Flint Needs Long-Term Solutions To Unsafe Water, State Official Says Steve Inskeep talks to Brian Calley, Michigan's lieutenant governor, about plans to use state and federal funds to deal with Flint's troubled water system. Drinking water is contaminated with lead.
NPR logo

Flint Needs Long-Term Solutions To Unsafe Water, State Official Says

  • Download
  • <iframe src="https://www.npr.org/player/embed/464664729/464664730" width="100%" height="290" frameborder="0" scrolling="no" title="NPR embedded audio player">
  • Transcript
Flint Needs Long-Term Solutions To Unsafe Water, State Official Says

Flint Needs Long-Term Solutions To Unsafe Water, State Official Says

Flint Needs Long-Term Solutions To Unsafe Water, State Official Says

  • Download
  • <iframe src="https://www.npr.org/player/embed/464664729/464664730" width="100%" height="290" frameborder="0" scrolling="no" title="NPR embedded audio player">
  • Transcript

Steve Inskeep talks to Brian Calley, Michigan's lieutenant governor, about plans to use state and federal funds to deal with Flint's troubled water system. Drinking water is contaminated with lead.

STEVE INSKEEP, HOST:

The state of Michigan has a message for the federal government - a little help here? Having apologized for disastrous moves that contaminated drinking water in Flint, Mich., with lead, the state is trying to fix it. And Lieutenant Governor Brian Calley says he'd like more assistance from Washington if possible.

Though the Obama administration has promised help, Calley says it's less than it seems. Calley was the running mate of Governor Rick Snyder, who has faced demands to resign. Calley says the state is pushing forward with a fix. Corrosive water released lead from Flint water pipes, and a chemical treatment could, over time, lock that lead back in.

BRIAN CALLEY: The water mains themselves have been used for years, and like a lot of cities, many of those mains are made out of metal with lead in it. And so the phosphate coating on the inside of those pipes, that's what protects people from the lead. And that's why it builds back up over time. But keep in mind, the water delivery system, you have a few different things - you have the source of the water. There's the delivery system through the city but then also service lines into houses, plumbing in houses and fixtures in houses. And so fixing the water system is only part of the question if we're really serious about eradicating lead from people's water, whether it comes from the faucet in their kitchen or the water delivery system itself.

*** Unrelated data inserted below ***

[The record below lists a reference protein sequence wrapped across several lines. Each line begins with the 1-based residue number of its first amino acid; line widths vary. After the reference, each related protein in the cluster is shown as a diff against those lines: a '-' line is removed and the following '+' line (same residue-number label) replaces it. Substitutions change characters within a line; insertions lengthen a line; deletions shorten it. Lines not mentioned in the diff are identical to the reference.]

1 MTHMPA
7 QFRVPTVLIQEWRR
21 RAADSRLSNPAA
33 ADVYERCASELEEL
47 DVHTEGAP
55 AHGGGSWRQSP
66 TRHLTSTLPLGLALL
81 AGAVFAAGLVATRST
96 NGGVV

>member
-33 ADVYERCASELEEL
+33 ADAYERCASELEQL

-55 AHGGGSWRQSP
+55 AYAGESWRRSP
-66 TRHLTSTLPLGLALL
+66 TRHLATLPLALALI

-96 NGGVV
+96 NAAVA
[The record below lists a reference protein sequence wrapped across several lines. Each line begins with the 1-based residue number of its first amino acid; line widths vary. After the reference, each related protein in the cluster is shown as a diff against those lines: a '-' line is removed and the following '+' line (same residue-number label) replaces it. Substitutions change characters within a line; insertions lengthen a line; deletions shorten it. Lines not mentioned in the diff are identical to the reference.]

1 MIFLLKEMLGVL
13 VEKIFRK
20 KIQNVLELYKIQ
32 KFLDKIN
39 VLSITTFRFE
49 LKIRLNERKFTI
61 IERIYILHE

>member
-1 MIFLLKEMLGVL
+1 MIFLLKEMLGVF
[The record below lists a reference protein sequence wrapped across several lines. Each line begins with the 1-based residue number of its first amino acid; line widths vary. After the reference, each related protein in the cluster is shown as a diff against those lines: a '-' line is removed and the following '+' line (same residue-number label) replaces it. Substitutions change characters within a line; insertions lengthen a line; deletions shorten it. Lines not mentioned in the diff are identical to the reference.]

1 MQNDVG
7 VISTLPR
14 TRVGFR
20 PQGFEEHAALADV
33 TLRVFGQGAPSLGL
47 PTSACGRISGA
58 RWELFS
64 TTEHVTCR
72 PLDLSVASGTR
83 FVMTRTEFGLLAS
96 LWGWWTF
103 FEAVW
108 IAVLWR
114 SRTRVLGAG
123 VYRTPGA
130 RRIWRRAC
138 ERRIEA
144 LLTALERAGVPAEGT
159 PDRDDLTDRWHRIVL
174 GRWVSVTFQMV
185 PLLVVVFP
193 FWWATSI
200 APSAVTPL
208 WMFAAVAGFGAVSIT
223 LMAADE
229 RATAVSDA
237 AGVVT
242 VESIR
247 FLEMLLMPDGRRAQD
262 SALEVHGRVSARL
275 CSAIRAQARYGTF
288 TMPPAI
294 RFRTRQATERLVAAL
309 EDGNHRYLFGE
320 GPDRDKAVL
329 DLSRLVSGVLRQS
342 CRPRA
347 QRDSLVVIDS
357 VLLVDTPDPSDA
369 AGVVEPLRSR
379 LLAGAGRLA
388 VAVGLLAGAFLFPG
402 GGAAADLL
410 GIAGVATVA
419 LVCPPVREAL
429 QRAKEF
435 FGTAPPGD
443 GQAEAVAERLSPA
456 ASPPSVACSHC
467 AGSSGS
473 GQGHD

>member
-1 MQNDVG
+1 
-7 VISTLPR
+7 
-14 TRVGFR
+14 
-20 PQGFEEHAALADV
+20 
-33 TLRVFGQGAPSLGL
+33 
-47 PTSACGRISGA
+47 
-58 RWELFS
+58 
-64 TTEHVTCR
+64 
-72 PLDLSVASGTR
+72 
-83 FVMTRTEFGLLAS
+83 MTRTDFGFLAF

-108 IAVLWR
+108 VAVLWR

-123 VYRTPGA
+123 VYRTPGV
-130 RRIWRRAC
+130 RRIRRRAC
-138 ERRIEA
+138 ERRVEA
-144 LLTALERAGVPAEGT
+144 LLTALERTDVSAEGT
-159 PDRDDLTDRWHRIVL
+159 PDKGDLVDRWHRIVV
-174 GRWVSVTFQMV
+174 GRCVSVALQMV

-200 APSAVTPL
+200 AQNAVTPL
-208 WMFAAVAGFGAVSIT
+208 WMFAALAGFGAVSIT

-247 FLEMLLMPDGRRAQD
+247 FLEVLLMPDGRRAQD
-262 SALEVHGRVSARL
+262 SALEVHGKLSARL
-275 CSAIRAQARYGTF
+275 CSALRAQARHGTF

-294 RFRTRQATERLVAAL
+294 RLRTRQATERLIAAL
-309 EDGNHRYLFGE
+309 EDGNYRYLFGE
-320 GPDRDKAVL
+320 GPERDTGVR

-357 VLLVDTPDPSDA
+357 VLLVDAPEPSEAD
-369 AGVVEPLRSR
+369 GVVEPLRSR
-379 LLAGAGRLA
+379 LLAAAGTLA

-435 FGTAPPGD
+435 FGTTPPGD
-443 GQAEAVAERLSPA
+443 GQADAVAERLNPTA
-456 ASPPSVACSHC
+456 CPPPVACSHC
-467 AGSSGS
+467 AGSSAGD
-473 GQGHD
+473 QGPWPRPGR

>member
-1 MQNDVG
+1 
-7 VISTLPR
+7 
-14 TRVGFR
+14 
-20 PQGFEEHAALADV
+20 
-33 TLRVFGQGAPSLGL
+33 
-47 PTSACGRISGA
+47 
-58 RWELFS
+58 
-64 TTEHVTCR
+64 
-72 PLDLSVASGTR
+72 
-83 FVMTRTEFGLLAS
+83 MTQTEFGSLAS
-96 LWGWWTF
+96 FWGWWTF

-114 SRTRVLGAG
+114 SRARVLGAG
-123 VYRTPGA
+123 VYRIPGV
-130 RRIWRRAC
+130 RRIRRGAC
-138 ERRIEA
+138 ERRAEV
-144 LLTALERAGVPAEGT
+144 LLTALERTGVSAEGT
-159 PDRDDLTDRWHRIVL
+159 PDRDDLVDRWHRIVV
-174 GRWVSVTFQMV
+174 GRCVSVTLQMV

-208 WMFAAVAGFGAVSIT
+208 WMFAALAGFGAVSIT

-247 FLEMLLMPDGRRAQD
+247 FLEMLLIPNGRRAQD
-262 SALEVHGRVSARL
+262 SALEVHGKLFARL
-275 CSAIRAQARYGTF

INSKEEP: How, if at all, is President Obama's administration helping?

CALLEY: The Obama administration had issued an emergency declaration. We have people on the ground from FEMA that are helping to coordinate things and some expertise they are bringing to bear. With respect to the infrastructure itself, there was a pretty big misunderstanding that the federal government was sending $80 million, and when we really dug into that, what we found was that it's not really a grant for the city of Flint. What it is, is the ability for them to borrow money, and from what we can tell, it looks like $17 million is about as much as we would be allowed to send to Flint. So we're working with them on - can we get some flexibility in that? Can we get the money that has fewer strings attached?

INSKEEP: Well, the state of Michigan has been quite ferociously criticized here, Lieutenant Governor. Are you saying that the federal government now is falling down on the job of helping you fix the problem?

CALLEY: The state of Michigan definitely made big mistakes - never, ever should have happened. Clearly, the EPA, in the testing process, made mistakes too. And of course, at the local level, there were big problems there. This is a series or a system of failures. My attitude is not that anything is the federal government's responsibility, but we do want for the people of Flint to find as many sources of help as we possibly can.

INSKEEP: Granting that it's a complicated story, that not all the facts are in, do you feel like something criminal happened here?

CALLEY: Well, I'll leave it to the lawyers and the investigators on the use of that word. The word I would use is something horrible has happened here, and our best direction forward is to fix the problem.

INSKEEP: Whether it's criminal or not, do you want people to be held accountable for this?

CALLEY: People are being held accountable. When you look at the leadership within the Department of Environmental Quality, there was the resignation at the top and also the spokesperson that was very dismissive with the EPA that knew of problems, apparently last February. There's a resignation there as well. And within the city of Flint, there's been an election since then. So when you look across the board, accountability is happening. There's a process for it.

INSKEEP: What about Governor Snyder?

CALLEY: Governor Snyder is somebody who's absolutely dedicated to solving this problem. And I do not believe he will rest until we get to a point where the city has both safe and clean drinking water and robust long-term systems in place in order to deal with any potential ramifications of the problems of the past.

INSKEEP: Lieutenant Governor Brian Calley of Michigan, thanks very much.

CALLEY: Thank you.

Copyright © 2016 NPR. All rights reserved. Visit our website terms of use and permissions pages at www.npr.org for further information.

NPR transcripts are created on a rush deadline by Verb8tm, Inc., an NPR contractor, and produced using a proprietary transcription process developed with NPR. This text may not be in its final form and may be updated or revised in the future. Accuracy and availability may vary. The authoritative record of NPR’s programming is the audio record.